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What types of firms enable technology innovation for older adults?
For engineers and visionaries – a grandmother inspires. I hear it so often – the entrepreneur’s grandmother, father, mother inspired the inventor to move forward with inventions – that includes long-time players like GrandCare Systems, It’s Never Too Late (IN2L) or Eric Dishman and Intel -- good examples – but it also includes brand new entrants like myLively and Serality. Or an inspired and wealthy founder with a long history of entrepreneurship and business tries something new – GreatCall (from the telecom industry) and now CareZone, founded by an ex-Sun executive.
The corporate opportunity – seen, attempted, and sustained. Fujitsu doesn’t quit – this week’s mention in Engadget of their prototype of a new GPS cane not only provides directional guidance through visual symbols – no multi-lingual speaking required -- but it alerts if heart rate is out of whack or it enables a remote administrator to set a directional course. Philips of course, has as one of its missions to innovate and distribute technologies for older adults. Qualcomm has sustained interest in providing platform-level innovations and seeds many startups, including Lifecomm – which then seems to have rolled into another big company (and its role in an NCOA foundation) -- Verizon.
The grants – getting things started. Between the NIH, NSF, and CMS innovation grants, not to mention specific small grants for an on-campus entrepreneur here, and an enterprising startup there, grants get things going for many companies, including AFrame Digital or MedSignals. For reasons that are not entirely obvious to me, the grant-funded companies often seem to continue down that path, playing a technology role in lengthy studies to determine efficacy – and perhaps awaiting that single study that will drive committed CMS reimbursement. Otherwise, there seems to be no rush for the grant-funded to find a specific corporate opportunity to scale through those partnerships into the broader market.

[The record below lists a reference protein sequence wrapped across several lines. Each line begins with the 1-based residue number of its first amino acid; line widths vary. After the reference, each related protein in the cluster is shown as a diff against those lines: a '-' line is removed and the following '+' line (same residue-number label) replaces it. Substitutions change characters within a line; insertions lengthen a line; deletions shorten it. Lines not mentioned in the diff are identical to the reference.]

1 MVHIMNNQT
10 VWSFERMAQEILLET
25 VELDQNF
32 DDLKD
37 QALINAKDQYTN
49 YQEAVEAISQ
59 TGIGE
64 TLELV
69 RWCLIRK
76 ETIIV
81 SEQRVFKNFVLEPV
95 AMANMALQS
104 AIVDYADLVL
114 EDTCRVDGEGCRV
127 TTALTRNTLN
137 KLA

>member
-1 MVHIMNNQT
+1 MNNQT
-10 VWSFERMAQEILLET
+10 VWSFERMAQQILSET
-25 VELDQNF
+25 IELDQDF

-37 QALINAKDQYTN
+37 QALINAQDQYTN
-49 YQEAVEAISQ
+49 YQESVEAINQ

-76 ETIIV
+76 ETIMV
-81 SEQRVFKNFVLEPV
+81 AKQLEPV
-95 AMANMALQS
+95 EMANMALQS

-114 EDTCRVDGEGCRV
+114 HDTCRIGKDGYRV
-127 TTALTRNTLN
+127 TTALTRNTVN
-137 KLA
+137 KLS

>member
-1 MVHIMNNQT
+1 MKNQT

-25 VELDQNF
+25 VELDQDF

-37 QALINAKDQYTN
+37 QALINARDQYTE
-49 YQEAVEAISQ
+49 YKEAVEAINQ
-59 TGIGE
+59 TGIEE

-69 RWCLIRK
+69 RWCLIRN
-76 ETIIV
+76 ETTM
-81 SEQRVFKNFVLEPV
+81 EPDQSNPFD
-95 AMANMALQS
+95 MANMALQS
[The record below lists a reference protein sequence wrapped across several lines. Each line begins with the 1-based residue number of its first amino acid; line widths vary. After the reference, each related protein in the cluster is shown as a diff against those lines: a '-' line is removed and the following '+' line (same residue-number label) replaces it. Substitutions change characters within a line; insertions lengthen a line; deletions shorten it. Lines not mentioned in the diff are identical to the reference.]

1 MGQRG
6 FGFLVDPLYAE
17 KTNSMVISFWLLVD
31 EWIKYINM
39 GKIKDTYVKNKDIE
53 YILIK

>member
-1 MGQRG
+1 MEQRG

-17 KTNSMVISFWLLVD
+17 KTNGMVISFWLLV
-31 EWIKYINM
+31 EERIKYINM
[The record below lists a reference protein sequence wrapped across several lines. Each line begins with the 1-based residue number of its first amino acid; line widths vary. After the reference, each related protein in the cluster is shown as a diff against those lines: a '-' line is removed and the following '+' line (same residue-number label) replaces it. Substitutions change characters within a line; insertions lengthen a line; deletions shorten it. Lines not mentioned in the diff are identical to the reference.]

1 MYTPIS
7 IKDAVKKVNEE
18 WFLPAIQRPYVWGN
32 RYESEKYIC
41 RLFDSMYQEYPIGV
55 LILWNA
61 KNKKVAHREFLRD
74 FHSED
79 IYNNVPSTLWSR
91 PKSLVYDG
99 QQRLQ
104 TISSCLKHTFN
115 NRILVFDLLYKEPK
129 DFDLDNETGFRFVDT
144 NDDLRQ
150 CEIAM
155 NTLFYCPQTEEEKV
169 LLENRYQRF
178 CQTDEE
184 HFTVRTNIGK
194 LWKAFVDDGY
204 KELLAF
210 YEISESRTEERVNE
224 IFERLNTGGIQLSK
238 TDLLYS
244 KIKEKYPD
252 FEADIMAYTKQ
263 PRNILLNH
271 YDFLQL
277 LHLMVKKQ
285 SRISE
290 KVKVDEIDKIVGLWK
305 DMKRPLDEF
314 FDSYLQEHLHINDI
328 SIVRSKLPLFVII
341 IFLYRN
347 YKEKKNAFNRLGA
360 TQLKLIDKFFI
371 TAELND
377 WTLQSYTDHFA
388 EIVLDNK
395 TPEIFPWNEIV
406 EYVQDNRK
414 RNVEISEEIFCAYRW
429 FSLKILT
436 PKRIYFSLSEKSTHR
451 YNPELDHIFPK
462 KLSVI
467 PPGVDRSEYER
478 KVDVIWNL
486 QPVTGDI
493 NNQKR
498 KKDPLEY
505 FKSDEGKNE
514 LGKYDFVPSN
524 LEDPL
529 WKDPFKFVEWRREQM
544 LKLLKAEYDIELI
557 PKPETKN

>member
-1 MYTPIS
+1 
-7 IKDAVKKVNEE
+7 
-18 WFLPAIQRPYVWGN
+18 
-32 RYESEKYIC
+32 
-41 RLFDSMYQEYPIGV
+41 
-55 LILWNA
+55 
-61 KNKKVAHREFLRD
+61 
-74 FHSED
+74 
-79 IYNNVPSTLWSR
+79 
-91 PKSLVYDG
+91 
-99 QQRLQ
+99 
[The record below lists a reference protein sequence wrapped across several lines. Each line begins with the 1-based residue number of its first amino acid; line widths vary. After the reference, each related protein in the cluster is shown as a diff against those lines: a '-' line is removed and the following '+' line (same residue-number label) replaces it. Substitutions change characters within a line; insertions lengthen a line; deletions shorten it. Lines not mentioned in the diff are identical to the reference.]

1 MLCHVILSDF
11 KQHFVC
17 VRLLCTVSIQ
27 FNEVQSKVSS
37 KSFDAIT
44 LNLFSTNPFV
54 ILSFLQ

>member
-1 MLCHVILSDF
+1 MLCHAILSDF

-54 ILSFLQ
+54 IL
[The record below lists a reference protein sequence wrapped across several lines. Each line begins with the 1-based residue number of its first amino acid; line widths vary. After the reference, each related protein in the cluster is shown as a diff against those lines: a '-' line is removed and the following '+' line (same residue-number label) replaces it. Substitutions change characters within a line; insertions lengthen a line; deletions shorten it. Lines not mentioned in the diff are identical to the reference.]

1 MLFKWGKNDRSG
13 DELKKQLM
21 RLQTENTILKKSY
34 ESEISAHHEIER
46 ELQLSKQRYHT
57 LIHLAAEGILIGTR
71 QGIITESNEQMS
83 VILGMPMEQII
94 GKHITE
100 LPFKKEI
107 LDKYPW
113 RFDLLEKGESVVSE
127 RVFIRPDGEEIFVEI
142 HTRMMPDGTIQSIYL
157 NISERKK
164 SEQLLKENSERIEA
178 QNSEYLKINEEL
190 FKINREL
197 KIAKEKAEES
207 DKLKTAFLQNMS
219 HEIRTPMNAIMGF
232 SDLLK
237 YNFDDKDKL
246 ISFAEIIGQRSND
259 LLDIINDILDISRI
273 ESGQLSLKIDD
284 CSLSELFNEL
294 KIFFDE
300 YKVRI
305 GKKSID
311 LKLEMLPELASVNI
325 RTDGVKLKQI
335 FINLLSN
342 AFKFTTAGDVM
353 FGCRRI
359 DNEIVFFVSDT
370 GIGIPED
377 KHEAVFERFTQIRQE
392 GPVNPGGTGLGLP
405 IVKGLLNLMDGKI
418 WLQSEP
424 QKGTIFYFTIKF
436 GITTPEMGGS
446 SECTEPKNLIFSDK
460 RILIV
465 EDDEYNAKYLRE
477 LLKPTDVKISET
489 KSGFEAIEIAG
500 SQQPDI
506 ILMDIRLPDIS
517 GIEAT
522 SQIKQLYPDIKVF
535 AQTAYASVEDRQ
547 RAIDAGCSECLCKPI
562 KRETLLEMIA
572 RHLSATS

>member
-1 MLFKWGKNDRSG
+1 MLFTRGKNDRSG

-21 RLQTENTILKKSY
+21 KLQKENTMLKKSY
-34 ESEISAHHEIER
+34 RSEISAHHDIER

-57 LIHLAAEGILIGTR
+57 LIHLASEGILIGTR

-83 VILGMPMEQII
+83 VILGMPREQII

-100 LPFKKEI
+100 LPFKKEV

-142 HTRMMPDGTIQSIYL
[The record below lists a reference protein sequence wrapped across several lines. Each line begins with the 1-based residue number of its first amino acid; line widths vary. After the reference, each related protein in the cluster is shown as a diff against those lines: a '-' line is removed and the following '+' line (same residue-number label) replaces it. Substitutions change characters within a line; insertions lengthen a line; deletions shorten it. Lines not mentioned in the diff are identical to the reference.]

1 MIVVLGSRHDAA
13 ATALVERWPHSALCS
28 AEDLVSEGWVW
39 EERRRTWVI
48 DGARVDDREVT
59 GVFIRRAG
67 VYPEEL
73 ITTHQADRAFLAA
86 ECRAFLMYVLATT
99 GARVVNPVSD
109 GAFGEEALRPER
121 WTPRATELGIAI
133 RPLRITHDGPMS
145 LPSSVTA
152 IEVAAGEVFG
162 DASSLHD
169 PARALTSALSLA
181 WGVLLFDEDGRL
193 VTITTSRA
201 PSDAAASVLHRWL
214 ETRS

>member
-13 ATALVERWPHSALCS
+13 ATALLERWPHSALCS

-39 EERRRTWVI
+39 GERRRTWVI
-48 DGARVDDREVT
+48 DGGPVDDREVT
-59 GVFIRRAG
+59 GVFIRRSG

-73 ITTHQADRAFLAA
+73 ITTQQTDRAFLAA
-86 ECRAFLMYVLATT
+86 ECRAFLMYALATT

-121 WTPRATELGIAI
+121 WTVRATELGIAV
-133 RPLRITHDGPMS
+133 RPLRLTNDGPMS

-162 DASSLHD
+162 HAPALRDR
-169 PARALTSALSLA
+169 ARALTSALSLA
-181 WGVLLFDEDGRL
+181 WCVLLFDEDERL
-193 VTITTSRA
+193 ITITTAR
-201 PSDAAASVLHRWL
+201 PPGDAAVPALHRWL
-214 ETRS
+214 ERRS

Organizations whose mission is to help older adults are missing in the innovation action. Washington is filled with associations whose charter it is to help older adults – the Social Security Administration, CMS, AARP, Administration on Aging (AoA), NCOA, N4A, the Long-term Care Coalition, the National Alliance of Caregiving Coalitions – the end of the list is simply because this paragraph was becoming unwieldy. Which of these organizations sees its mission to guarantee that technology innovation for older adults is funded, developed, distributed, successful, and collects input from those experiences to recommend other technologies? Which of these organizations sees an opportunity to lead the others into encouraging Fujitsu or Philips to create just-right technologies and tech-enabled services that their mission-based constituents need and expect? Given that we are in the 21st century, that this is 2013, that the technology has already been invented, why not play a leadership role?